BBC Scotland also featured on the awards list with Inverness-based Eilidh Davies winning the Sports Reporter of the Year category.
Jim Tait, who has so deservedly been awarded the Barron Trophy for Lifetime Achievement, actually joined The Shetland Times
in its printing division in 1972 – switching to a trainee reporter role in 1998 and becoming news editor in 2004. Jim, 66, recalls: 'The audacious move from typesetter to reporter back in the 1990s was virtually unheard of in our industry… and unlikely to be repeated'.
Not only was it a courageous career change but it led to Jim picking up awards for his distinctive writing style as well as helping steer The Shetland Times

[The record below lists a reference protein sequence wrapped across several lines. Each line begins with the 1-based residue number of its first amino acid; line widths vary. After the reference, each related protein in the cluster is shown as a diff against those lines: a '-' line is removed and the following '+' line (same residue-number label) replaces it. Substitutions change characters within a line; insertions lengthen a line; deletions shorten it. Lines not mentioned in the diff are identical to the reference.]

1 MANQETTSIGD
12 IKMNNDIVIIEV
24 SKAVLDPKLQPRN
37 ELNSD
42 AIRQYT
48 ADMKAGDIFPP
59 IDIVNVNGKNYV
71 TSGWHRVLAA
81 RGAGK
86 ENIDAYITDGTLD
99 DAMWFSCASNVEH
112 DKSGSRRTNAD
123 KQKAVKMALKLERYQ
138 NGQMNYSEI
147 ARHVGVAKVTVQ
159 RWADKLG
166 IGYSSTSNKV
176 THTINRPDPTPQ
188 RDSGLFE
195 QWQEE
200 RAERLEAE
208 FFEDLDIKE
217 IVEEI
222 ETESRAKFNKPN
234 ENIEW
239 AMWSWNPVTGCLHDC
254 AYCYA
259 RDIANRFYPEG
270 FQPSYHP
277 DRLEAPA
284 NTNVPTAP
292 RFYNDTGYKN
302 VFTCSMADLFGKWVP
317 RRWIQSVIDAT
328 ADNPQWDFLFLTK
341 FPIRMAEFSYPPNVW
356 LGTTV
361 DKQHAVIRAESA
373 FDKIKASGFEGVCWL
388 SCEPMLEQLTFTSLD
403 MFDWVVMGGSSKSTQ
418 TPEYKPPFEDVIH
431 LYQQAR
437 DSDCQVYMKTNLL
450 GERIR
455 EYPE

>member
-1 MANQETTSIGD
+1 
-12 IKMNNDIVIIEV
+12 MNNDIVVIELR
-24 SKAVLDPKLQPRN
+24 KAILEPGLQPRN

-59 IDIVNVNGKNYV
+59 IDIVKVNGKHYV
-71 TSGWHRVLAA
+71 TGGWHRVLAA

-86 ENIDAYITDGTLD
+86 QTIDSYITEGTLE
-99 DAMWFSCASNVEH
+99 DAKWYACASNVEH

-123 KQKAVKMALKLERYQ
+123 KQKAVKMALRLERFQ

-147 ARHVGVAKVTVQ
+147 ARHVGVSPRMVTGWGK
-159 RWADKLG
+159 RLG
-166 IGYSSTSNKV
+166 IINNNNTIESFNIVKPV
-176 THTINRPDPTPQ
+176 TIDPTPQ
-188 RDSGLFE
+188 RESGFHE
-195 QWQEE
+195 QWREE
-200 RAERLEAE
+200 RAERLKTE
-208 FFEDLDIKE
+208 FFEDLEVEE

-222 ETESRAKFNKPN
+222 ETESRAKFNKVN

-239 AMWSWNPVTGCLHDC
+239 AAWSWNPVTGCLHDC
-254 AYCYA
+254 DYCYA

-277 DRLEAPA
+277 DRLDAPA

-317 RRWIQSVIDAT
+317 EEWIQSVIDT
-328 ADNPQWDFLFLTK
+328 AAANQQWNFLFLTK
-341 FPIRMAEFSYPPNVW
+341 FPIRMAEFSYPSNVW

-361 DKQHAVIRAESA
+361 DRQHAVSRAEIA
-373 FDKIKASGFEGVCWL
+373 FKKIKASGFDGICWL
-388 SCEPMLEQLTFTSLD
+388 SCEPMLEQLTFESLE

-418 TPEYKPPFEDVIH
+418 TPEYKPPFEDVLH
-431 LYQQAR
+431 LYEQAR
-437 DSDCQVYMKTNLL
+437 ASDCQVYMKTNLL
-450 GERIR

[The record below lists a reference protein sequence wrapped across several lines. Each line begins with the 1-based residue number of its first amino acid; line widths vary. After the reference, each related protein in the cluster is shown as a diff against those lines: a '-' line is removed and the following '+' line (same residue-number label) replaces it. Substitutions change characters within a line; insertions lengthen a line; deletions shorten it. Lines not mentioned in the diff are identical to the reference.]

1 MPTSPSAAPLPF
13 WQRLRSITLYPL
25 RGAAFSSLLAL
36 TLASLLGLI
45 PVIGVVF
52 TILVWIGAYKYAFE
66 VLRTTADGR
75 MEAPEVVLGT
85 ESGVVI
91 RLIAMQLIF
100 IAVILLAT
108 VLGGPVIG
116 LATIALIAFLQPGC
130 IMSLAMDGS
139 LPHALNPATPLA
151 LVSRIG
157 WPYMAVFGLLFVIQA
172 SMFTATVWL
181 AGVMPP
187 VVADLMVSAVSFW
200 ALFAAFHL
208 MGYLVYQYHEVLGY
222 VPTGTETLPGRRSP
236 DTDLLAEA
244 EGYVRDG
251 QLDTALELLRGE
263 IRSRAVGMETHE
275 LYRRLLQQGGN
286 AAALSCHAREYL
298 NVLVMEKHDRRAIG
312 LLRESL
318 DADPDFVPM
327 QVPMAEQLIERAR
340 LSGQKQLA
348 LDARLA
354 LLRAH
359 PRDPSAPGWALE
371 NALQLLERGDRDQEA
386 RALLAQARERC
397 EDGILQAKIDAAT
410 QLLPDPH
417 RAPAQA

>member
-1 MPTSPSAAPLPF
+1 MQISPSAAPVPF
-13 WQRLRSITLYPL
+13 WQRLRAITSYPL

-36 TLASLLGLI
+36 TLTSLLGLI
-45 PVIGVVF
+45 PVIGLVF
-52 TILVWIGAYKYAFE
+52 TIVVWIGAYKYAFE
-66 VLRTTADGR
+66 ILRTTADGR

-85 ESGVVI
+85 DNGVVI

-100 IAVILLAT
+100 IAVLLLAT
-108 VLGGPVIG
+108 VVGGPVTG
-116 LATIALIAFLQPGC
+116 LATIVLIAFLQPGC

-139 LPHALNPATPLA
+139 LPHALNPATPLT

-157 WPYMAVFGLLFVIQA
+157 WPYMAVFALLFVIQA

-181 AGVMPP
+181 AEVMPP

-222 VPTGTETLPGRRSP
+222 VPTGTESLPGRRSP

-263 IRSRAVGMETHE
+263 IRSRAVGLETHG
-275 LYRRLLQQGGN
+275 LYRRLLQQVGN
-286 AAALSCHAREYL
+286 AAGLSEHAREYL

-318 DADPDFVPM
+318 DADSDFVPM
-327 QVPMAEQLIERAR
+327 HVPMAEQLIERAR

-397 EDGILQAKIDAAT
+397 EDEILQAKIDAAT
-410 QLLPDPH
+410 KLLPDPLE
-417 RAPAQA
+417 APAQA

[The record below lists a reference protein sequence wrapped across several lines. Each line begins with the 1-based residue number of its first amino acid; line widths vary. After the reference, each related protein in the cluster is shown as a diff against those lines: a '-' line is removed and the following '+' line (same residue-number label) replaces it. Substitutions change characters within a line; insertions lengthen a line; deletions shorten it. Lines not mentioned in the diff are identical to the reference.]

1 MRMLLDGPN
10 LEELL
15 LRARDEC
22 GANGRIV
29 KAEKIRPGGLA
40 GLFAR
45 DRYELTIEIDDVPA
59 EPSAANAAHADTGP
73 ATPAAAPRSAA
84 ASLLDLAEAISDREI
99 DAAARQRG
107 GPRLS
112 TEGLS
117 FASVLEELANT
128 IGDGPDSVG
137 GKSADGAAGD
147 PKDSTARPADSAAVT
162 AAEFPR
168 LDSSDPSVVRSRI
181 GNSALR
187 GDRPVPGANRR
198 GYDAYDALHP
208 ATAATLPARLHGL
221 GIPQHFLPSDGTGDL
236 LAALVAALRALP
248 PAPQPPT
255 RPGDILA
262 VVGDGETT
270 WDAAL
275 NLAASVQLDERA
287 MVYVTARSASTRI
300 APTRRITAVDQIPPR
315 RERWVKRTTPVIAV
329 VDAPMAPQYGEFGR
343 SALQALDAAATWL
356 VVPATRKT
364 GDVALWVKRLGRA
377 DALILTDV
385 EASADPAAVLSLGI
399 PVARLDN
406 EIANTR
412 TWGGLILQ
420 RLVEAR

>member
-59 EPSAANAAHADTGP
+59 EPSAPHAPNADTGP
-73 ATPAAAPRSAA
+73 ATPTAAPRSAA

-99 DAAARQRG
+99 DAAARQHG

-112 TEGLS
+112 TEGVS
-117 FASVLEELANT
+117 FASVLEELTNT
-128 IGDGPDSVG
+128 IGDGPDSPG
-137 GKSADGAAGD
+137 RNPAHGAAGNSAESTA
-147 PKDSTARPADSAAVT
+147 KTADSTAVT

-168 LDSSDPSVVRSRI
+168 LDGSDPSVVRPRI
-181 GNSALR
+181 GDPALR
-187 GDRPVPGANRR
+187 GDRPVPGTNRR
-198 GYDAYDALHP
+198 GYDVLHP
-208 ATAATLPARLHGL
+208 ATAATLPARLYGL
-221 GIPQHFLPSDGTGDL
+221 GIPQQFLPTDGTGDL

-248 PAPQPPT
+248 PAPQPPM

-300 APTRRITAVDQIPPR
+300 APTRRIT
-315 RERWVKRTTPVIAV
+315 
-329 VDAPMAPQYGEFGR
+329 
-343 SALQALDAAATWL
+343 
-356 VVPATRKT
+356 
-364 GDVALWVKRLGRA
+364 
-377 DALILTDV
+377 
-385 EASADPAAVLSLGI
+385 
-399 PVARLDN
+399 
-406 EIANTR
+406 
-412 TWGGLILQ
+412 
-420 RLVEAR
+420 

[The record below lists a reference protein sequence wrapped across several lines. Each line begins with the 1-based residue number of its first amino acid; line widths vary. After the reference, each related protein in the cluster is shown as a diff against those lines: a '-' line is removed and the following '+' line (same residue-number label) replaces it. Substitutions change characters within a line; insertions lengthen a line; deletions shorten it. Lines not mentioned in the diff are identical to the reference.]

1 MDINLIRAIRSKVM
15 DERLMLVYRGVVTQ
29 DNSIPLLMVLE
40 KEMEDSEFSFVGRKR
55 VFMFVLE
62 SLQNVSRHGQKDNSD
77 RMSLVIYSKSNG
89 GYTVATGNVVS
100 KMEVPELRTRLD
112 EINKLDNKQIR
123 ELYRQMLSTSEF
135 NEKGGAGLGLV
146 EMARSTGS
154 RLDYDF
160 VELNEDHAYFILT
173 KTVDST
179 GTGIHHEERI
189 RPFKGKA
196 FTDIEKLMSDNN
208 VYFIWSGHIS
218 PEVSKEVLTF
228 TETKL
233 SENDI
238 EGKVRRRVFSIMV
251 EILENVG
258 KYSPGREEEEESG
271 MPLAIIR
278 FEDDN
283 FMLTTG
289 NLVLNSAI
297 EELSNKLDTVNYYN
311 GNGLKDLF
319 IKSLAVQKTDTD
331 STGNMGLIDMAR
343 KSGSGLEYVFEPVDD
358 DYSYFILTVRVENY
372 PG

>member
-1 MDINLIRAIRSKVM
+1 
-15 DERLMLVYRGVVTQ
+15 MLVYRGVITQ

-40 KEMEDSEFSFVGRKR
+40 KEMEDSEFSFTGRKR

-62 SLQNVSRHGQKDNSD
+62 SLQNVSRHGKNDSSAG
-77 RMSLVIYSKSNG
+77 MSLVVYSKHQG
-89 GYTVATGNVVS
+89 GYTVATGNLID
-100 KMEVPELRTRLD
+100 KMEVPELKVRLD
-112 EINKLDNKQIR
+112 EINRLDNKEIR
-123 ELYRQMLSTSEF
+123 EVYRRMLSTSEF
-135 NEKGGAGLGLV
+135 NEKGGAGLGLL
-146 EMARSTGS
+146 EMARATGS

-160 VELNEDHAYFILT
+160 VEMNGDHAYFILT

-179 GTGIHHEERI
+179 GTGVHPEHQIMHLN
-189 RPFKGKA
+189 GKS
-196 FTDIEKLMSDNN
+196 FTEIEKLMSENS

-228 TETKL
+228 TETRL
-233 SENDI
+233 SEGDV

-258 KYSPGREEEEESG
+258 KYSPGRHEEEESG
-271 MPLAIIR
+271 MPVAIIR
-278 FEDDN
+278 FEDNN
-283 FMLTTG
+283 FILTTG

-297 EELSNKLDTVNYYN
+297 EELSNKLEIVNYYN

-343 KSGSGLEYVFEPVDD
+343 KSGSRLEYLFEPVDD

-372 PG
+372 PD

towards the Newspaper of the Year title in the media awards on no less than five occasions during his time in the newsroom.
He told me when he retired last year: 'It has been an eventful five decades where I have seen many changes over the years. I had ambitions to be an architect or draughtsman as I was fairly good at technical drawing at school. But the science side of things let me down. So, when an apprentice printer job came up, I decided to go for it… and I started at the printing works a couple of weeks later'.
The chairman of the Press Ball, John Ross, an Inverness-based staff journalist on The P&J, was heading the organising team. He has worked very closely (and most amicably) with chair of the judging panel, Gordon Fyfe. Although I missed out this year, it is always a pleasure to witness the products of their labour. Well done, gentlemen!